Taiwanese officials, who were given the names of the men and ships in 2015 and 2016, said the victims appeared to be part of a botched pirate attack. However, maritime security analysts noted that the allegation of piracy has been used to justify violence for a range of crimes, real and false. The victims, they said, may have been crewmen who rebelled, thieves caught stealing, or simply rival fishermen.
After several years of public and journalistic pressure, the Taiwanese government issued an arrest warrant for Wang Feng Yu, the captain of the Ping Shin 101, who ordered the killings. In 2021, he was found guilty and sentenced to 26 years in prison, although a court reduced that to 13 years in June this year.
Such killings will go unchecked and unpunished without better detection of violence at sea, more transparency of flag registrations and fishing companies, and more efforts by governments to prosecute the perpetrators. And that matters, because what happens at sea affects everyone. By some estimates, more than 90 percent of world trade is transported by sea, and seafood is an important source of protein for much of the world.
What can be done? Lawyers, law enforcement and investigators suggest four steps.
First, human rights researchers suggest that shipowners and crews should be legally required to report crimes at sea. The resulting data should not be kept private by insurance companies or ship flag registers, but should be made public.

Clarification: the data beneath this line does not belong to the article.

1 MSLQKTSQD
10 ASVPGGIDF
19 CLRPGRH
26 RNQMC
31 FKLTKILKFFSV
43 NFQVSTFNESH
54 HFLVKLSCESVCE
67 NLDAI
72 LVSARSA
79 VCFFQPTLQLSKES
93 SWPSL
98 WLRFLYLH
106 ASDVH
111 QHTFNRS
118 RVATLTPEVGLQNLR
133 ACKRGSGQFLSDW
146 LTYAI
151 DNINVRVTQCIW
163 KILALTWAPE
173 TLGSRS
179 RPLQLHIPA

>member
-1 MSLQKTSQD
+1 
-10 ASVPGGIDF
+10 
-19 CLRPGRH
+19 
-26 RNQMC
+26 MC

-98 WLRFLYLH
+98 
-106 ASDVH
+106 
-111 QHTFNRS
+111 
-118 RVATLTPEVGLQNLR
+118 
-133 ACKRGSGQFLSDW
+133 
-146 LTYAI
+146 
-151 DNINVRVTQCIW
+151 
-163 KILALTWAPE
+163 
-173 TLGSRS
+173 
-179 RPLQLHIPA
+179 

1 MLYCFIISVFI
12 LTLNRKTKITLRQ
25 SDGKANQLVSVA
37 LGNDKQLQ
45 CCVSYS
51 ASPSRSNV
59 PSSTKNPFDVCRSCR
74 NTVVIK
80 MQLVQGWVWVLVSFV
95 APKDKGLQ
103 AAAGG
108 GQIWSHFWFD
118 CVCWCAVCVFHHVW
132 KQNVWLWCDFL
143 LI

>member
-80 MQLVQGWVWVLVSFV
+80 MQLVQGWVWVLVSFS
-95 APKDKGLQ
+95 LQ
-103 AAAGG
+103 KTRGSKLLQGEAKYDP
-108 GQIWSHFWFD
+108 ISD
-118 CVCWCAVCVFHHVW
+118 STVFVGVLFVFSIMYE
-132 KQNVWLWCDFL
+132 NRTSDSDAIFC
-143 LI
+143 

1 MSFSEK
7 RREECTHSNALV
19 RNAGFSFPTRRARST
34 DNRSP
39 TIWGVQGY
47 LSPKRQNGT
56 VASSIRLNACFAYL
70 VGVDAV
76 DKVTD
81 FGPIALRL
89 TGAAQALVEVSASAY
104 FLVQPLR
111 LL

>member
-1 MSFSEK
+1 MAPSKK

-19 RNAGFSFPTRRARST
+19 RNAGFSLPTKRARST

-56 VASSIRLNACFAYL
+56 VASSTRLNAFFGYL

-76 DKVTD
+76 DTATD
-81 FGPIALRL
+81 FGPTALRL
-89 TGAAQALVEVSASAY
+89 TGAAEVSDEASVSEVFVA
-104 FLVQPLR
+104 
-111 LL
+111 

Second, registers must be regulated. Ships on the high seas obey the rules of the countries whose flag they fly. Flags of convenience often cover illegal conduct, including violence against or between crew members. Fishing companies should require fishing vessels that supply them to operate under only the highest standards of accountability and transparency.
Subsequently, transhipment should be prohibited. Forced labor and violent crime are more common on fishing vessels that stay at sea longer, made possible by transhipment, where supply ships bring the catch back to shore so that fishing boats can continue to operate. By forcing ships back to shore sooner, forced labor or trafficked labor is limited and companies and governments can check on site for violence or appalling working conditions.
Finally, it is essential to monitor employment agencies. Seafood buyers and fishing companies must clean up their supply chains by requiring agencies that recruit, pay and transport crews to make digital copies of contracts that specify wages and prohibit common trade tactics such as debt bondage, prepaid recruiting fees or passport confiscation.
There are reasons for hope. Satellites make it harder for ships to go after dark and cover up their crimes. Cell phones make it easier for crew members to document violence. Growing use of open-source imagery by journalists has increased public awareness of human rights and labor violations offshore. Now it is really up to companies and governments to do their part.
The views expressed in this article are those of the author and do not necessarily reflect the editorial view of Al Jazeera.